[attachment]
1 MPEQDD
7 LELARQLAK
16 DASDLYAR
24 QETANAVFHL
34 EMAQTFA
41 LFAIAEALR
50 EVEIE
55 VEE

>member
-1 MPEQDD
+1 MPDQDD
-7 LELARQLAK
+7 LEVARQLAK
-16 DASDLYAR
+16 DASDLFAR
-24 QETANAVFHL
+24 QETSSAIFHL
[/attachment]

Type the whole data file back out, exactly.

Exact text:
1 MPEQDD
7 LELARQLAK
16 DASDLYAR
24 QETANAVFHL
34 EMAQTFA
41 LFAIAEALR
50 EVEIE
55 VEE

>member
-1 MPEQDD
+1 MPDQDD
-7 LELARQLAK
+7 LEVARQLAK
-16 DASDLYAR
+16 DASDLFAR
-24 QETANAVFHL
+24 QETSSAIFHL